So when I got that information, the task I was given was to go and do monitoring and evaluation. During the project which was to come in September.

13:31 – steven jones
So let’s just add a little bit of information just to fill out the story. We had done some training in Kamuli in 2016 2017 and in 2018 been in somewhere else. But that a network had grown, a sort of a regional cluster of people interested in permaculture had started there in Teso, near, in the Kumuli area, sorry, Kumi area. And the Arkleton Trust was encouraging us to develop a regional sort of hub or cluster. And the idea was to run a full PDC and to host it with the Happy Home, with the Korean charity that runs that project.

14:23 – steven jones
And also, this was the time of COVID, so it got a bit complicated, didn’t it? But we were able to send a team of people there, and you went there in your role really as an observer, and also to take part in the course yourself. So tell us a bit about that experience, how that PDC was in September 2020 and what your impression was about permaculture and also about how the people on the course received that information.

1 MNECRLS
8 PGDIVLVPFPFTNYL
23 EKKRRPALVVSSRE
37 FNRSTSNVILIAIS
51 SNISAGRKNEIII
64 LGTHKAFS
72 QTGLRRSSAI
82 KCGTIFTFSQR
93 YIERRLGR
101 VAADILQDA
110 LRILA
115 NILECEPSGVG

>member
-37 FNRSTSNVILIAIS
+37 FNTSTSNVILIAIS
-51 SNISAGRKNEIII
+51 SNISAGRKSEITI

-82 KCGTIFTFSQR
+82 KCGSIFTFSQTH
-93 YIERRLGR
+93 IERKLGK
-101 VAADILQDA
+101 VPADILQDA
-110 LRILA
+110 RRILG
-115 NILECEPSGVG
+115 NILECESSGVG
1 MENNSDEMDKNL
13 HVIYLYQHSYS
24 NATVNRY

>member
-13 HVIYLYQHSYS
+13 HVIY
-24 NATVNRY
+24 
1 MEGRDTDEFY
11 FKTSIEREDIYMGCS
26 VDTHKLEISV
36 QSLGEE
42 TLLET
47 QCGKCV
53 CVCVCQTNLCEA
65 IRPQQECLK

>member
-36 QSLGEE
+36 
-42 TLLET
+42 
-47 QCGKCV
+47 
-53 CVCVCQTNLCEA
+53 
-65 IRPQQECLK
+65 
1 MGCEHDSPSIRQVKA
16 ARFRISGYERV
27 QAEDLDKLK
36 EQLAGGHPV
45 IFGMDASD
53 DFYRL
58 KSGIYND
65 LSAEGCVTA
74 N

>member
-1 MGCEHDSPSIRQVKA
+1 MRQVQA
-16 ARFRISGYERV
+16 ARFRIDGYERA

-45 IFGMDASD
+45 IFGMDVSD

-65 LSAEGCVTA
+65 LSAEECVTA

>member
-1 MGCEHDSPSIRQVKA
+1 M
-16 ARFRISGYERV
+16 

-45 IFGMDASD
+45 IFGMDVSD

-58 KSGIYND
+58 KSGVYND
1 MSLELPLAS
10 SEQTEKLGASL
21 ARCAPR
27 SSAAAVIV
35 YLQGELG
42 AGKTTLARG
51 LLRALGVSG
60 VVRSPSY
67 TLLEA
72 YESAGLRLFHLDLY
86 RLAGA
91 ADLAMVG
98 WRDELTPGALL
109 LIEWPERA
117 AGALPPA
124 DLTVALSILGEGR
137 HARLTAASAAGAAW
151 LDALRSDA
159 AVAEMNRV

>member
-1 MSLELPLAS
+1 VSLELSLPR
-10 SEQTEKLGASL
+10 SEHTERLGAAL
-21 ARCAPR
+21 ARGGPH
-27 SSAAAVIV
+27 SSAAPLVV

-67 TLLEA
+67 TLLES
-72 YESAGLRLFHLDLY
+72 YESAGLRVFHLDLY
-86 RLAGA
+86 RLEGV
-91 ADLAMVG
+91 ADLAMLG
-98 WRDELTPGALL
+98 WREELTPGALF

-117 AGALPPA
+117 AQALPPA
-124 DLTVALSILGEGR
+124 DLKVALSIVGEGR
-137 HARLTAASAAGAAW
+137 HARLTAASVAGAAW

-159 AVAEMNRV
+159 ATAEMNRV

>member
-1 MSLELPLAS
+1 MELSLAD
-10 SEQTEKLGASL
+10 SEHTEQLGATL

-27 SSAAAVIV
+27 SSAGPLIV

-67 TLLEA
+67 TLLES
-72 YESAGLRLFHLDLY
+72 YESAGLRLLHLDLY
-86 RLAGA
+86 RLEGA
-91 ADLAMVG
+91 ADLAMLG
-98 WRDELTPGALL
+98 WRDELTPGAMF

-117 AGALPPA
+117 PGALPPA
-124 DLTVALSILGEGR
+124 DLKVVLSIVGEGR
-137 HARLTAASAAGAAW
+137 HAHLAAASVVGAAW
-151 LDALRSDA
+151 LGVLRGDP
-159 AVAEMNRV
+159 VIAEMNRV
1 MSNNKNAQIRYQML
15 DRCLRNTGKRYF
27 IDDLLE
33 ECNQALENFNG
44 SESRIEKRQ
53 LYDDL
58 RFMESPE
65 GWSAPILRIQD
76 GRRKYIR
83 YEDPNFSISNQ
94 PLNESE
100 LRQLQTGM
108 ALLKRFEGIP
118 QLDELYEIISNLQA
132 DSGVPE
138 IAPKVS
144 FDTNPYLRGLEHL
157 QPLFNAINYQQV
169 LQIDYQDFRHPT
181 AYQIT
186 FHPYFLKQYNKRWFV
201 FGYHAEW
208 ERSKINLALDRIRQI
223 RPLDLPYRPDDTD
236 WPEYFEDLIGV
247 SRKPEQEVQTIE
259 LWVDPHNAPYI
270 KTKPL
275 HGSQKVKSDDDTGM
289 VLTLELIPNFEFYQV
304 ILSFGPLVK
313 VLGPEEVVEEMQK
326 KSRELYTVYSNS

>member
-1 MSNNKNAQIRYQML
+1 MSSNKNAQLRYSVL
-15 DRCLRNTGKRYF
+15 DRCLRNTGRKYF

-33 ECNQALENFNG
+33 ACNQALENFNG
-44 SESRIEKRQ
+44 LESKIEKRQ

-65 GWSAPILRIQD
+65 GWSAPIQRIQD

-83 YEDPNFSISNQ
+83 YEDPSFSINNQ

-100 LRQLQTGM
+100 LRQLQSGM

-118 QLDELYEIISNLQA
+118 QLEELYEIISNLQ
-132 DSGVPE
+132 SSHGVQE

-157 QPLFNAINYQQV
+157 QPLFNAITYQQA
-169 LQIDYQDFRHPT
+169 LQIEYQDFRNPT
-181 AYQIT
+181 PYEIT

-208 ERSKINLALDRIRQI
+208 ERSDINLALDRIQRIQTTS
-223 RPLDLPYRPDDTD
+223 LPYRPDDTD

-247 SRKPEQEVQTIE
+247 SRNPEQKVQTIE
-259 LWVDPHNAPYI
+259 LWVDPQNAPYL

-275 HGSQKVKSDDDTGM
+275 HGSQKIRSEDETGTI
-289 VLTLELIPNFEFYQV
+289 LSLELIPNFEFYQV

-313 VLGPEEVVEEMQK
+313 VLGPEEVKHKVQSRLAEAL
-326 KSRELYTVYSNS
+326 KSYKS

Okay, first of all, as I said earlier on, when I got the message about me going to Kumi and do monitoring and evaluation, I embraced it very well because first of all, it was a chance for me now to attend a PDC physically. Having had a chance to attend to it virtually online. So it was really a chance to me, which I did. I went there with a team of Eupo team, that is Eastern Uganda permaculture organization. Yes, and the host place was Happy Home, that is being led by a Korean lady, Madam Joy.

So we had students, different parts of Kumi and Ngora. And none of them was actually connected to each other in any way. These people were separate. Each one was living alone. No one knows the other. So this helped them to convict together and connect. And so on. So the EUPO team had already trained some of these people initially, but this time they wanted to have this full PDC of the training. So personally, I benefited from the training because it was hands-on skill. Much as I also went to do my internship, but I also added some knowledge on myself.